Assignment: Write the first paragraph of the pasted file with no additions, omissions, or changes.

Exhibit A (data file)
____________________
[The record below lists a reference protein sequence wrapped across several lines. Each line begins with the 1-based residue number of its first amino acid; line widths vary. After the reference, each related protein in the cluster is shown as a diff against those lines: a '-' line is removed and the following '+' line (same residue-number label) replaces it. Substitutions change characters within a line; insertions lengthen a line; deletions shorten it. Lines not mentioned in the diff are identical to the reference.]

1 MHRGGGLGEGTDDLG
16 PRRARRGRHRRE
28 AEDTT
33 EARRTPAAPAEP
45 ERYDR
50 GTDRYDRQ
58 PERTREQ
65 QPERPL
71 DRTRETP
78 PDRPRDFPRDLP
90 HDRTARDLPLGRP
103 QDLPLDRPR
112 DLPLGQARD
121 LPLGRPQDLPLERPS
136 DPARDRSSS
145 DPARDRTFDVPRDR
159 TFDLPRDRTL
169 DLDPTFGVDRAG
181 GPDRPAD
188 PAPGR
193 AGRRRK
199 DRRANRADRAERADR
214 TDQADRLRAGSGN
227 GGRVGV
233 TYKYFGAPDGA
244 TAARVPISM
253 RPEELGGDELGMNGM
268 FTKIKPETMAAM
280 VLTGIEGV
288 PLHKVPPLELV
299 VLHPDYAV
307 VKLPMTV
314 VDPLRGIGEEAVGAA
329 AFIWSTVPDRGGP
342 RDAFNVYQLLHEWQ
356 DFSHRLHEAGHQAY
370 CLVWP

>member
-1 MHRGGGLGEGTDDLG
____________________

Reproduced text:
[The record below lists a reference protein sequence wrapped across several lines. Each line begins with the 1-based residue number of its first amino acid; line widths vary. After the reference, each related protein in the cluster is shown as a diff against those lines: a '-' line is removed and the following '+' line (same residue-number label) replaces it. Substitutions change characters within a line; insertions lengthen a line; deletions shorten it. Lines not mentioned in the diff are identical to the reference.]